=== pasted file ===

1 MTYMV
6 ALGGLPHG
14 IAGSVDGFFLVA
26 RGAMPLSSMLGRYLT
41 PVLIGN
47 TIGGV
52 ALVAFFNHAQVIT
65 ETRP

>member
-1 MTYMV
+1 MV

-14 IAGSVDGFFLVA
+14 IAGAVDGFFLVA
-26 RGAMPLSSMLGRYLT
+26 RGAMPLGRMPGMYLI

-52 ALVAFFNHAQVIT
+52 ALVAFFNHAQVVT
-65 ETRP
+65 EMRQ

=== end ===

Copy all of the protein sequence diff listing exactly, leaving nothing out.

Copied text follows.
1 MTYMV
6 ALGGLPHG
14 IAGSVDGFFLVA
26 RGAMPLSSMLGRYLT
41 PVLIGN
47 TIGGV
52 ALVAFFNHAQVIT
65 ETRP

>member
-1 MTYMV
+1 MV

-14 IAGSVDGFFLVA
+14 IAGAVDGFFLVA
-26 RGAMPLSSMLGRYLT
+26 RGAMPLGRMPGMYLI

-52 ALVAFFNHAQVIT
+52 ALVAFFNHAQVVT
-65 ETRP
+65 EMRQ